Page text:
“I do not remember how to play anymore”: the BBC’s investigation into sex trafficking that Rohingya girls and teenagers are victims of

“I do not remember how to play anymore”: the BBC’s investigation into sex trafficking that Rohingya girls and teenagers are victims of


They try to escape in search of a new life but in many cases they end up subjected by mafias of prostitution.

Teenage girls of the Rohingya ethnic group, who are in refugee camps in Bangladesh, are falling into the hands of traffickers of people who force them into prostitution, according to a BBC investigation.

Through these illegal networks, foreigners seeking sexual contacts can easily access these children who fled the conflict in Myanmar and now face a new threat.

Such was the case of Anwara, 14 years old. He tried to escape from Myanmar by seeking help on the road to Bangladesh after his relatives were killed.

“Some women came in a van, they asked me if I would go with them,” he says.

After accepting the help, she was mounted in a car with the promise of getting a safe route to a new life. Instead, she was taken to the nearest city, Cox’s Bazar.

“Shortly after they brought me two boys, they showed me a knife and they hit me in the stomach and they beat me because I was not cooperating, then they raped me, I did not want to have sex, but they did it anyway” he says.

Stories like Anwara’s about human trafficking are very frequent in areas near the refugee camps.

The main victims are women and children who are tempted to leave these centers and subjected to a life of forced labor or sexual servitude.

A BBC team together with the Sentinel Foundation, a non-governmental organization created to train and support police officers to combat child exploitation, traveled to Bangladesh to investigate the networks behind this trafficking in persons.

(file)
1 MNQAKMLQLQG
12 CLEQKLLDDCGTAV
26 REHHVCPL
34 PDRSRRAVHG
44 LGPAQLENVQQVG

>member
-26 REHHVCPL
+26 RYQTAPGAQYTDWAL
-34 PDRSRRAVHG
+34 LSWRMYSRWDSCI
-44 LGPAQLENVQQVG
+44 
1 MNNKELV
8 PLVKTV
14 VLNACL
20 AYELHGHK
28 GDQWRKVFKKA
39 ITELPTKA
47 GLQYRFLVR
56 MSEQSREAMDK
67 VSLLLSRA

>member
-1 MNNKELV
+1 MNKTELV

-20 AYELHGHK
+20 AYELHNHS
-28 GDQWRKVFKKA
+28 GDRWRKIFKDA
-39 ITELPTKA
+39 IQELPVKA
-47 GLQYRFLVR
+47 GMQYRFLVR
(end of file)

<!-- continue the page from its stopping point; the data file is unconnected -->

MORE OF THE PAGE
Children and parents commented that they were offered jobs abroad and in Dhaka, the capital of the country, as domestic servants, in hotels and kitchen workers.

More than 700,000 Rohingyas have fled a wave of violence against them in Myanmar since last year and have ended up sheltered in many cases from shelters for refugees.

The chaos of the fields offers great opportunities to convert children of sex workers. Offering the opportunity for a better life to desperate families is a cruel tactic used by traffickers to achieve their goals.

“I do not remember how to play anymore”

Masuda, a 14-year-old girl who now works helping a nongovernmental organization, narrates how she was trafficked.

Rohingyas refugee camp in Bangladesh.Image caption Nearly 700,000 Rohingya Muslims have fled violence in Myanmar since August 2017.

“I knew what was going to happen to me, everyone knows that the woman who offered me work forces people to have sex, she is a Rohingya who has been here for a long time, we know her. There is nothing for me here, “he says.

“My family had disappeared, I have no money, I had raped in Myanmar, I used to play in the woods with my brother and sister, and now I do not remember how to play,” he adds.

Some parents cried out in fear of not knowing more about their children. Others smiled at the possibility of having a better life, despite not having contact with their families.

As one mother said, ” any place is better” than a life in the fields.

But who and where does he take these children?

Posing as foreigners newly arrived in Bangladesh seeking sex, an undercover BBC research team tried to gain access to the children.

Covert operation

In just 48 hours, after asking the owners of a small beach hotel-a type of business known for renting rooms for sexual encounters-they found the telephone numbers of local pimps.

With the knowledge of the police, they asked if they had young girls available for a foreigner, specifically Rohingya girls.

“We have young girls, many, but why do you want a Rohingya, they are the dirtiest,” said one man.

It was a recurring theme during the investigation. On the scale of prostitution at Cox’s Bazaar, young Rohingyas were considered the least desirable and the cheapest available.

Rohingyas refugee camp in Bangladesh.Image caption Refugee camps offer those who are looking for sex easy access to children.

There were offers of girls by different pimps who worked as part of a network. During the negotiations, the journalists stressed that they wanted to spend the night with the girls immediately.

Then they began to receive photographs of different young people who, according to the pimps, were between 13 and 17 years old. The number of girls available and the size of the exploitation network were surprising . If the undercover reporters did not like any of the girls in the photos, there were lots more.